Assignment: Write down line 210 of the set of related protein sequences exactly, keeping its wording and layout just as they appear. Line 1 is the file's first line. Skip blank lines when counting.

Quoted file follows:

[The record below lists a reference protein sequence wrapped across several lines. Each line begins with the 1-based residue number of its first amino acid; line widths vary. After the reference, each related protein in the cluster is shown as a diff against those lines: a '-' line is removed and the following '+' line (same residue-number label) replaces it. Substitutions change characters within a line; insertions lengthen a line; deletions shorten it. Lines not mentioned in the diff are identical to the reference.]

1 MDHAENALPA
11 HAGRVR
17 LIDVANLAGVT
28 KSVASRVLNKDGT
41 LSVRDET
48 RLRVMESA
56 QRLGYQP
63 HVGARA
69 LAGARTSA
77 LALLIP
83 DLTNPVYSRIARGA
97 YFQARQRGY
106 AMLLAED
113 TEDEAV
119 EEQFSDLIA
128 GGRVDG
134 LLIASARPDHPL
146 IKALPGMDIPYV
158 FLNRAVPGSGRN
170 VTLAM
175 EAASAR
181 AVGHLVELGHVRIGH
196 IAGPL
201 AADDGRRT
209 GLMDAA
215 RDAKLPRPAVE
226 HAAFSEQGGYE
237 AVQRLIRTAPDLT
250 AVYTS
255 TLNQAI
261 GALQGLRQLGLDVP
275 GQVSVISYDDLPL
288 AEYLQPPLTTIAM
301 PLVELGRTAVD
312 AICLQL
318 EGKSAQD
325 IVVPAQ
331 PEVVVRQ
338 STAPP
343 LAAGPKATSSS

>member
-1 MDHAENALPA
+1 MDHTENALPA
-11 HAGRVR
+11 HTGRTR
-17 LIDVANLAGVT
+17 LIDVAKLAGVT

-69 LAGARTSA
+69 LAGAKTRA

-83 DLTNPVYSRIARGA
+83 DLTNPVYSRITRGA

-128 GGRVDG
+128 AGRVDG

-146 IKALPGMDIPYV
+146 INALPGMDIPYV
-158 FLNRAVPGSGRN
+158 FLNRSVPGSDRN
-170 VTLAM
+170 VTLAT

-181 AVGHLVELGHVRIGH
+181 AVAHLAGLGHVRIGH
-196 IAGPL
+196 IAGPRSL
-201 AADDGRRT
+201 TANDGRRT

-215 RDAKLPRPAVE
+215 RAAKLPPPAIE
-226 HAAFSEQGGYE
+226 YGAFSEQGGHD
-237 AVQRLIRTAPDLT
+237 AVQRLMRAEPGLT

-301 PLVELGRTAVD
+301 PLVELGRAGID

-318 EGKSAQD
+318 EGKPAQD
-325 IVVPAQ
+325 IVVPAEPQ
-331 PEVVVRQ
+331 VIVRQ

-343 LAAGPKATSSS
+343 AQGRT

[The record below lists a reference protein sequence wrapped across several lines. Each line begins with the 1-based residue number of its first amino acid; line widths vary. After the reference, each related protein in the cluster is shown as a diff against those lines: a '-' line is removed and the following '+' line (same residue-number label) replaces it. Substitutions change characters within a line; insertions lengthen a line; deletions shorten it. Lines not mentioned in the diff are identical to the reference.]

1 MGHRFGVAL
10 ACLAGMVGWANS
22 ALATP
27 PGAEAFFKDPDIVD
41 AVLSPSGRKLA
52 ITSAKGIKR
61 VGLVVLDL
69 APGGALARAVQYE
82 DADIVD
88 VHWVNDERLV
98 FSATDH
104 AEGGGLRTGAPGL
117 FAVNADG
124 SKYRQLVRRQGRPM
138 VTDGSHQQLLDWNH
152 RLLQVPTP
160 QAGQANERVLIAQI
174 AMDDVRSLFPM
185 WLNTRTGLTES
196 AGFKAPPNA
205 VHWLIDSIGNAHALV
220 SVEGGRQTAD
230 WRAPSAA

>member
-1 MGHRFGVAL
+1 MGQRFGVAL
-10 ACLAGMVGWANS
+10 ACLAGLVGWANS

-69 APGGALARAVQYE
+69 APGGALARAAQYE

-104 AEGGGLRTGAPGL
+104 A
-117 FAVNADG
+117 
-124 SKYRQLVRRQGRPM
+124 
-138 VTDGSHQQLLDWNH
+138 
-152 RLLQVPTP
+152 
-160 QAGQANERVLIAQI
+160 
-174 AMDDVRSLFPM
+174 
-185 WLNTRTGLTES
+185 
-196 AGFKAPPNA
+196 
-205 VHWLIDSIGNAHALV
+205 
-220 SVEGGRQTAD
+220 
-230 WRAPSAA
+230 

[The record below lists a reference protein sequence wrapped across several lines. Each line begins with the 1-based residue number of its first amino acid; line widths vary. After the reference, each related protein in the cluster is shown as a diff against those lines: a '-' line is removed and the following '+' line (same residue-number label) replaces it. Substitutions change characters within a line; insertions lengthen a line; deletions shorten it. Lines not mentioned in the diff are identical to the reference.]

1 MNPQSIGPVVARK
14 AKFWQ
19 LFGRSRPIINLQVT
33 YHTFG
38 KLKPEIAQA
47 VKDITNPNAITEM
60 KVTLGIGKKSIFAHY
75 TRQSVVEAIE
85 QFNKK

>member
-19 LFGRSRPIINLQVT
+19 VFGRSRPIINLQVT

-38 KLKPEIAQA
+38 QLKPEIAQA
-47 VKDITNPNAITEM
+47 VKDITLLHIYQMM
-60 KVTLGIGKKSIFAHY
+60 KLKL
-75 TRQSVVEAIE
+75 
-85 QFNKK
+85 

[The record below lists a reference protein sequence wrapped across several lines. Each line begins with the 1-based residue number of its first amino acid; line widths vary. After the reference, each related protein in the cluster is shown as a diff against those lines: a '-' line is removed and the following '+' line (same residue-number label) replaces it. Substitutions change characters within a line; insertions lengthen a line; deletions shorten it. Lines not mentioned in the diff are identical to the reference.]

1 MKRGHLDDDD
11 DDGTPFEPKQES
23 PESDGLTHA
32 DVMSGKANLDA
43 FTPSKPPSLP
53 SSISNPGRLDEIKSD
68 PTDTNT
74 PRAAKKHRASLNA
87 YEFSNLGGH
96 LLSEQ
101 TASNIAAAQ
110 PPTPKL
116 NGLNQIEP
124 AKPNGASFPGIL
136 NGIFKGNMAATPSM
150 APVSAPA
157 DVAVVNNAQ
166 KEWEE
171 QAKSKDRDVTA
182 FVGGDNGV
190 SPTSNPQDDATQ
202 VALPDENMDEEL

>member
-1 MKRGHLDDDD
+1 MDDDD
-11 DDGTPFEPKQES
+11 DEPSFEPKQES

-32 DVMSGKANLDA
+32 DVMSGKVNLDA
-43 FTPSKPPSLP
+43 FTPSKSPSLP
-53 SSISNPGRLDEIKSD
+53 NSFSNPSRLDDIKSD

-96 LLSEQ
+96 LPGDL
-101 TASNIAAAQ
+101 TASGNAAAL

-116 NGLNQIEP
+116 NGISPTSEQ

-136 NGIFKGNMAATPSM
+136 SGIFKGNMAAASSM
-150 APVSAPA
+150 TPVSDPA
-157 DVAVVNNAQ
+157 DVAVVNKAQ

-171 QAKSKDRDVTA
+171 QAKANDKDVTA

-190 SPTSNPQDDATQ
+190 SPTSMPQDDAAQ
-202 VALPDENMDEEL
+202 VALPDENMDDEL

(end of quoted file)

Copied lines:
+190 SPTSMPQDDAAQ